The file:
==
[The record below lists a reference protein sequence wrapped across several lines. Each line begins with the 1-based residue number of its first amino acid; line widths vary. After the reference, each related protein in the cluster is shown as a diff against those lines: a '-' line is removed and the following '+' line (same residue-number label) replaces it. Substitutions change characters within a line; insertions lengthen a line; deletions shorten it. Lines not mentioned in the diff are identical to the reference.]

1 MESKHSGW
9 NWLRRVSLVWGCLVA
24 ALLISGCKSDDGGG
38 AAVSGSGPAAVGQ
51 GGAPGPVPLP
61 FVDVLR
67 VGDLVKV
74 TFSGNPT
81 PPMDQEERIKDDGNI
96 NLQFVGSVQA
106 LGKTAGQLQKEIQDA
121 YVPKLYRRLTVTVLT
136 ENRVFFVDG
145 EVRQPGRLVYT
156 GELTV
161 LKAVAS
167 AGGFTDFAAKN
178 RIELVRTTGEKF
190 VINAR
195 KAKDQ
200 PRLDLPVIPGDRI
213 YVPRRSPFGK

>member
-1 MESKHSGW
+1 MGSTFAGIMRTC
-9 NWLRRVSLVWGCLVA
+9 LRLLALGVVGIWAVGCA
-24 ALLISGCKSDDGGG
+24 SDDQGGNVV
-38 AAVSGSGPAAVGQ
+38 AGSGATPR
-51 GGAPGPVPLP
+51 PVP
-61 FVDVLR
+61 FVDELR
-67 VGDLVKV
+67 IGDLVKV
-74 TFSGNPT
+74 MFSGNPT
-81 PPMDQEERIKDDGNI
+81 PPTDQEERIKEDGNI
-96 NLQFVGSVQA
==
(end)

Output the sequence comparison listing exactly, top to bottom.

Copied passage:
[The record below lists a reference protein sequence wrapped across several lines. Each line begins with the 1-based residue number of its first amino acid; line widths vary. After the reference, each related protein in the cluster is shown as a diff against those lines: a '-' line is removed and the following '+' line (same residue-number label) replaces it. Substitutions change characters within a line; insertions lengthen a line; deletions shorten it. Lines not mentioned in the diff are identical to the reference.]

1 MESKHSGW
9 NWLRRVSLVWGCLVA
24 ALLISGCKSDDGGG
38 AAVSGSGPAAVGQ
51 GGAPGPVPLP
61 FVDVLR
67 VGDLVKV
74 TFSGNPT
81 PPMDQEERIKDDGNI
96 NLQFVGSVQA
106 LGKTAGQLQKEIQDA
121 YVPKLYRRLTVTVLT
136 ENRVFFVDG
145 EVRQPGRLVYT
156 GELTV
161 LKAVAS
167 AGGFTDFAAKN
178 RIELVRTTGEKF
190 VINAR
195 KAKDQ
200 PRLDLPVIPGDRI
213 YVPRRSPFGK

>member
-1 MESKHSGW
+1 MGSTFAGIMRTC
-9 NWLRRVSLVWGCLVA
+9 LRLLALGVVGIWAVGCA
-24 ALLISGCKSDDGGG
+24 SDDQGGNVV
-38 AAVSGSGPAAVGQ
+38 AGSGATPR
-51 GGAPGPVPLP
+51 PVP
-61 FVDVLR
+61 FVDELR
-67 VGDLVKV
+67 IGDLVKV
-74 TFSGNPT
+74 MFSGNPT
-81 PPMDQEERIKDDGNI
+81 PPTDQEERIKEDGNI
-96 NLQFVGSVQA